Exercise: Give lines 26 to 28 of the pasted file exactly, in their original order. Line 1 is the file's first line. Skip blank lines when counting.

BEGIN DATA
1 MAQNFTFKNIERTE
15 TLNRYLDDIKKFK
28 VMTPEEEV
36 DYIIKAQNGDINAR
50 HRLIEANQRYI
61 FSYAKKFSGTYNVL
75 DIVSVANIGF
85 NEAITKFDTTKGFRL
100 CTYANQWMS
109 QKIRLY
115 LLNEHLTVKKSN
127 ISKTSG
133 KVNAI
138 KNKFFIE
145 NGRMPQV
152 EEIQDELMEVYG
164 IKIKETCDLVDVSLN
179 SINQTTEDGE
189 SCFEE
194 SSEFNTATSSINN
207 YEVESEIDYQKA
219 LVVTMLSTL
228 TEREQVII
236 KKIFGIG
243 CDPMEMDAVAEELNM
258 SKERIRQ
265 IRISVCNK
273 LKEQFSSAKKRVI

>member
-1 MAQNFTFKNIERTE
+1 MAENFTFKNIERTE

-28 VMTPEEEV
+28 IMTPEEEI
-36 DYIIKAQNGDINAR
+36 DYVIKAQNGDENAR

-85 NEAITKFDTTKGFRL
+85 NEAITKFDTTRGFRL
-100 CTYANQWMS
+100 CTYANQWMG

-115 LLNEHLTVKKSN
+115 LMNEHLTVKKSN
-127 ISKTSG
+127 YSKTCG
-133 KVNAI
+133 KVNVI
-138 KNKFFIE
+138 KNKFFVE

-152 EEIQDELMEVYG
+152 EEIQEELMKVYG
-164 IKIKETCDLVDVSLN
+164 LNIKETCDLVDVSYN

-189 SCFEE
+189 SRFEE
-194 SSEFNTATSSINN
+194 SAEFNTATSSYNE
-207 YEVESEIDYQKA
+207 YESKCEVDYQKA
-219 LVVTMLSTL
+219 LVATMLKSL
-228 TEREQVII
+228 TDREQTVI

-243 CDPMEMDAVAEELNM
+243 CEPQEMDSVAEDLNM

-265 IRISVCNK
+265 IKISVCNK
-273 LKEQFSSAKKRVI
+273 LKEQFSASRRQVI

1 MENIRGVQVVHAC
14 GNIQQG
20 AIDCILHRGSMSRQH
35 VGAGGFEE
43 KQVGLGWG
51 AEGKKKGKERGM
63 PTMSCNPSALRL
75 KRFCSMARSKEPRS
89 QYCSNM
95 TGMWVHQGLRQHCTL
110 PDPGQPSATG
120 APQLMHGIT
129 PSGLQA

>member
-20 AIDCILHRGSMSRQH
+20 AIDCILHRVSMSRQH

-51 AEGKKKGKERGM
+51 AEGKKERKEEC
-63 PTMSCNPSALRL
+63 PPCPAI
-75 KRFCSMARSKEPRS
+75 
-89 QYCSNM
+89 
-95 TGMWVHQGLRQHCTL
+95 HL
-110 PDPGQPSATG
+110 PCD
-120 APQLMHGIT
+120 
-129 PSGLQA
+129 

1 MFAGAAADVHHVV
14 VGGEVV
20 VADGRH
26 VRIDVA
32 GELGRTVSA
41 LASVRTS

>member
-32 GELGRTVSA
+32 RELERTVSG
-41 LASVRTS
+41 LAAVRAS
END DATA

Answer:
258 SKERIRQ
265 IRISVCNK
273 LKEQFSSAKKRVI